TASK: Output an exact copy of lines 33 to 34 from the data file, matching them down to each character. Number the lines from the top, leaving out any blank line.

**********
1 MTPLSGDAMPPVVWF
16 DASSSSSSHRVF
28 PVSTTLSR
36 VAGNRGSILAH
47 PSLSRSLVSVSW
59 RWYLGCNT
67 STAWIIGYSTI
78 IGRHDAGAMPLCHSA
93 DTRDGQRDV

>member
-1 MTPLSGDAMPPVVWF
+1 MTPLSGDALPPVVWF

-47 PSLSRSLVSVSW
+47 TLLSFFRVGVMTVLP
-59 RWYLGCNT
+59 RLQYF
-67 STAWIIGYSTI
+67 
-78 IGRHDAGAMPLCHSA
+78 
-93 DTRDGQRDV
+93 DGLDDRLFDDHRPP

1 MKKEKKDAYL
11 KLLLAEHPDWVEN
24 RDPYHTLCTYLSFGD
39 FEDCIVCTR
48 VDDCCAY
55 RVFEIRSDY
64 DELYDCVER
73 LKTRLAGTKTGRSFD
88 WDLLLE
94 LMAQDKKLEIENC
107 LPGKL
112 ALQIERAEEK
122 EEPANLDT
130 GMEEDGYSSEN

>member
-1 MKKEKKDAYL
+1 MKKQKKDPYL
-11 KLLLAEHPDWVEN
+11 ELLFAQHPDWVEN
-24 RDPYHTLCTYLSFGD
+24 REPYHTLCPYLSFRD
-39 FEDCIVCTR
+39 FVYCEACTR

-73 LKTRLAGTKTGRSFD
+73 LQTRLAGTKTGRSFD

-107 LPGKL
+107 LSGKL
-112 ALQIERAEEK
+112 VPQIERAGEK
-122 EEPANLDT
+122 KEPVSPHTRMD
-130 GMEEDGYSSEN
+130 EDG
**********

107 LPGKL
112 ALQIERAEEK